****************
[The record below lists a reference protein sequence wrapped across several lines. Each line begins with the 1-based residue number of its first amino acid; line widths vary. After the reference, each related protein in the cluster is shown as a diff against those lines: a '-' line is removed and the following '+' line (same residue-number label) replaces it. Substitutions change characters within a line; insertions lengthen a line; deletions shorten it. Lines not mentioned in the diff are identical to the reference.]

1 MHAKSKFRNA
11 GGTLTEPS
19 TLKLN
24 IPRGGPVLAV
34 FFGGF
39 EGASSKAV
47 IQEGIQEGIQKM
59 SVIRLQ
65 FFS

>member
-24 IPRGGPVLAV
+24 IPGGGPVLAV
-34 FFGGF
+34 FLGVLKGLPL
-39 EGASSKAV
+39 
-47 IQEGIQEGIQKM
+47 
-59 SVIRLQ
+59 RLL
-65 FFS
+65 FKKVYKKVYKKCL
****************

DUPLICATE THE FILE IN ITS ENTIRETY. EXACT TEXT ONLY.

[The record below lists a reference protein sequence wrapped across several lines. Each line begins with the 1-based residue number of its first amino acid; line widths vary. After the reference, each related protein in the cluster is shown as a diff against those lines: a '-' line is removed and the following '+' line (same residue-number label) replaces it. Substitutions change characters within a line; insertions lengthen a line; deletions shorten it. Lines not mentioned in the diff are identical to the reference.]

1 MHAKSKFRNA
11 GGTLTEPS
19 TLKLN
24 IPRGGPVLAV
34 FFGGF
39 EGASSKAV
47 IQEGIQEGIQKM
59 SVIRLQ
65 FFS

>member
-24 IPRGGPVLAV
+24 IPGGGPVLAV
-34 FFGGF
+34 FLGVLKGLPL
-39 EGASSKAV
+39 
-47 IQEGIQEGIQKM
+47 
-59 SVIRLQ
+59 RLL
-65 FFS
+65 FKKVYKKVYKKCL